Artificial Eye - Procedure of Surgery

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Dealing with eye loss can be a very distressing experience. Added to that, getting through the procedures to receive an artificial eye (also known as a prosthetic) then learning to live with and care for your new eye can also cause worry.

In this article, we’ll answer some of themost commonly asked questions about what to expect from the operation and from living with an artificial eye.

There are two types of operations in which prosthetic eyes are fitted. The first is called an enucleation operation, which is used to treat eye loss from retinoblastoma – cancer of the eye – or infection. The second type is known as an evisceration operation, and is used on patients who have lost an eye through some sort of trauma, such as an accident or injury.

Whichever operation you have, the surgeons will first implant a transparent plastic shell into the eye socket to hold its shape and allow it to heal. The type of implant can vary; some are solid,while some are made from a more porous material so that the surrounding tissue can naturally reconnect over time.

Theimplantshould heal within a few weeks, at which point you will be fitted with prosthesis.Artificial eyes are created by specialists called ocularists, and are made specifically for the exact shape and size of your eye. For this reason, you may need to consult with the ocularist two or more times, to get a precise mould made.

What to expect from the operation

The details can vary depending on the hospital, and your surgical team will go through your schedule with you. Most patients are admitted to hospital for tests the day before surgery, including blood work and chest x-rays. On the day of the operation, you’ll have a general anaestheticfirst.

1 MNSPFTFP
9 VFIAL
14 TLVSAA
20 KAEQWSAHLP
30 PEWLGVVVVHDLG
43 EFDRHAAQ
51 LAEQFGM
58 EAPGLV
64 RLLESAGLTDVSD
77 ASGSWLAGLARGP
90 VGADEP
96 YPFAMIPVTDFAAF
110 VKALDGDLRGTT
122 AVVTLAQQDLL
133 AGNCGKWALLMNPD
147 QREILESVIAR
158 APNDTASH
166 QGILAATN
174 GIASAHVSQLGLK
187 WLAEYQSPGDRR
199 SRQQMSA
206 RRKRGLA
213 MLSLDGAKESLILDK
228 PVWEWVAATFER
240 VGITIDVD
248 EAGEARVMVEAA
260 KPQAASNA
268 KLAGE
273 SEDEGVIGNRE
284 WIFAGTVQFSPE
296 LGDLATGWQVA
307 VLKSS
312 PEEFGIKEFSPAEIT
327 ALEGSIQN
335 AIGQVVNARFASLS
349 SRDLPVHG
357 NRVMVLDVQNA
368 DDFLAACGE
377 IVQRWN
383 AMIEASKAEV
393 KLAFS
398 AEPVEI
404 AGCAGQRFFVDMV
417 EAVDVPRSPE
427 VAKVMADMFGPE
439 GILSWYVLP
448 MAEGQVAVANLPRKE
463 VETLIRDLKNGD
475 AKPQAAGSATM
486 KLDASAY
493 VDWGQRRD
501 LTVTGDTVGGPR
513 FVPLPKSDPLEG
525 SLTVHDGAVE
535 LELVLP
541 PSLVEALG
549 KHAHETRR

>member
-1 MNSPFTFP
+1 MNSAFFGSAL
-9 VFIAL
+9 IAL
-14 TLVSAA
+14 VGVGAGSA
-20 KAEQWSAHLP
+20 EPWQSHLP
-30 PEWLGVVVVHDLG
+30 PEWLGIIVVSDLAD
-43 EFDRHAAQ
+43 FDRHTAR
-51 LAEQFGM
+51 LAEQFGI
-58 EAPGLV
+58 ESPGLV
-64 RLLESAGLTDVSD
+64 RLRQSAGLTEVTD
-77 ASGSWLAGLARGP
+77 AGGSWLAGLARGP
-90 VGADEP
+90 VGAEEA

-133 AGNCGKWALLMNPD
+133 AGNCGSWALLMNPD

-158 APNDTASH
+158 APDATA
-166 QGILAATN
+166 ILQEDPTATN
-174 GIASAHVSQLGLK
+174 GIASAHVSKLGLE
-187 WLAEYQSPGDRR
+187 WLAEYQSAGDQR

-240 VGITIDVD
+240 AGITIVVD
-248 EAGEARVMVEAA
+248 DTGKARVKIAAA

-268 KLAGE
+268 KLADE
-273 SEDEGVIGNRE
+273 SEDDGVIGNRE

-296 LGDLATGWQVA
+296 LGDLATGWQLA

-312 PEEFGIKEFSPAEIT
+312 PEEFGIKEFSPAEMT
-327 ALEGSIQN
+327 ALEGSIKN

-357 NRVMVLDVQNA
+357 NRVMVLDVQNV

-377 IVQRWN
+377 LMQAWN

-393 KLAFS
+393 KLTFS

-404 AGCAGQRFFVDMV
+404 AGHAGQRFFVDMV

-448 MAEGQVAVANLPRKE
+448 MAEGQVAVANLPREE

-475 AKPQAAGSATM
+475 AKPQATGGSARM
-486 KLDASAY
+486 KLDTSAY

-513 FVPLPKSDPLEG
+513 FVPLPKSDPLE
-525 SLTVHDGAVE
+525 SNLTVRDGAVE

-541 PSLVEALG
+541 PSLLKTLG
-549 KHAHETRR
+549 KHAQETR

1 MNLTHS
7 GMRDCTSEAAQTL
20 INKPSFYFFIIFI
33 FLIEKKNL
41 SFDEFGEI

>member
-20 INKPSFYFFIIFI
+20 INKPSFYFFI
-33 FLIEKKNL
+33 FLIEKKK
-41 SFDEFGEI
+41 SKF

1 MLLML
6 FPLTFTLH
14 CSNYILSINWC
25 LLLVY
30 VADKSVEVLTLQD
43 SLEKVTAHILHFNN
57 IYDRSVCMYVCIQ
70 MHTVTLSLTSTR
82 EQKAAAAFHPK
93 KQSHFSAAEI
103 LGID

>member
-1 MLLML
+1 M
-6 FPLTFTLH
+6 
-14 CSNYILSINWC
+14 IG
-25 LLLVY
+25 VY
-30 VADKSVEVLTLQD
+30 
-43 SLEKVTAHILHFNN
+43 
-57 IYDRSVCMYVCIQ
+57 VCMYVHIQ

When you’re out of recovery, you can return to the ward. You will have a bandage over your eye for a day, to help reduce swelling. If you have any pain or discomfort, you can take painkillers, as needed. The next day, the doctors will remove the bandage. It’s normal for the eye to appear bruised or swollen. This will go away as the area begins to heal – although it can sometimes look worse before it starts to look better.

Before you are sent home, the nursing staff will provide you with all the information you will need to care for your eye at home. Of course, keeping the eye socket, the prosthetic and the shell implant clean is essential, and again, the nursing team will give you instructions for how to do that. After you have returned home, you can keep your eye uncovered to let it heal, or you may wish to wear sunglasses when you go out.

As with any surgery, there can be complications or risks, including bleeding, swelling or infection. Over the longer term, some patients may have irritation around the eye socket or discharge, or the implant itself can become exposed. As always, talk to your surgeon or nursing team if you experience any unusual symptoms.

Life after surgery

Once you are fitted with your permanent prosthetic, you will find you will have a broad range of movement of the eye. Most patients report returningto “normal” life after surgery, being able to sleep with the prosthetic in place, wear eye make-up, go swimming, and so forth. (Be sure to wear goggles when in the water or protective eyewear when doing anything that could cause injury.)

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